Tuesday, April 30, 2013

Now Hear This - Music with Soul

This is the inaugural column of Now Hear This, a weekly music-themed article that will showcase the strange interplay between music and beverages which may only exist in my own mind. Maybe it will make sense, maybe it won't. Maybe you will be inspired to check out new-to-you music and beverages as a result of reading it, or maybe you will dismiss me as crazy. Fine by me! Either way each week I get to share something of the inspiration that propels me onwards with only the hope that I might entertain you.

This week's topic is music that have soul. What does this mean exactly? When I was mulling this new column over I remembered a piece by Steve Heimoff in 2012 that touched on the topic of soul in wine and used a music analogy, hearing Marvin Gaye’s "I Heard It Through the Grapevine" as a kid, to set the tone. Heimoff was riffing on the thoughts of another writer (Lisa Airy for the Baltimore Sun) after having read their treatment of the question "What does it take to be great?" in the context of wine. There are two points from the original author that Heimoff specifically crafted his piece around that to me answer the question I asked above. They are “A …wine [that] is a very real combination of scent, flavor and texture that is seamless, multi-faceted, and unending from first sip to swallow, from first sip to last sip.” and “The experience [of a soulful wine] should be such a sensorial onslaught as to capture your complete and undivided attention.” Whether it is wine or music those two statements sum up the concept of soul I am hinting at, multi-faceted, intensely textured, sensorially captivating; demanding complete and undivided attention.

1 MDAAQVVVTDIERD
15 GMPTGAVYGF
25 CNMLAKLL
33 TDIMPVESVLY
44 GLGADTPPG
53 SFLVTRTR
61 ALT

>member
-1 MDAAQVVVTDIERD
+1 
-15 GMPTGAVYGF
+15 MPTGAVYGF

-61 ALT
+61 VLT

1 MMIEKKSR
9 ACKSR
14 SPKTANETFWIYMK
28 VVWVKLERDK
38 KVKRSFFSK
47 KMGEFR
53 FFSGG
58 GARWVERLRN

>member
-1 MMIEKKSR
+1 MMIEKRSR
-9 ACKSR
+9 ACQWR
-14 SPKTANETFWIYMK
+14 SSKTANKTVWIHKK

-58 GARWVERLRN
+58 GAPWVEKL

I'm late jumping on the Ben Harper train. He's already been underground and indie, has already gone big and  won awards, been the "it" musician and best I can tell has now settled into his unique stride entertaining loyal fans with performances worldwide, producing for others and giving time & resources to the many global causes he is outspoken about and supports. Ben Harper's music has a vibrant soul, and based on what I've read about him personally, so does he.

I recently caught "I'm In I'm Out And I'm Gone: The Making of Get Up!"on Palladia. The show is part making of and part studio performance for the new Ben Harper & Charlie Musselwhite collaboration, "Get Up!" At the time I first watched it I knew next to nothing about Harper and absolutely nothing about Musselwhite, and technically I still don't. But the music commanded my attention. Harper on slide guitar (his signature style which of course I would learn more about after downloading more of his music) and Musselwhite on harmonica is a real sensorial onslaught. "I Don't Believe a Word You Say" is my favorite track from the "Get Up!" disc.

The video above is a the performance of "I Don't Believe a Word You Say"  from the Get Up! special. Turn it up loud and listen to the different layers from the musicians. It may be stripped down musically, but is isn't simple and has plenty of soul.

During the special on the making of Get Up! Both Musselwhite and Harper talked about how they met (at a session with John Lee Hooker no less) and that they were “following a feeling” and “letting the music lead them” which brought them to where they were right then. Talk about tuned in, switched on and paying attention!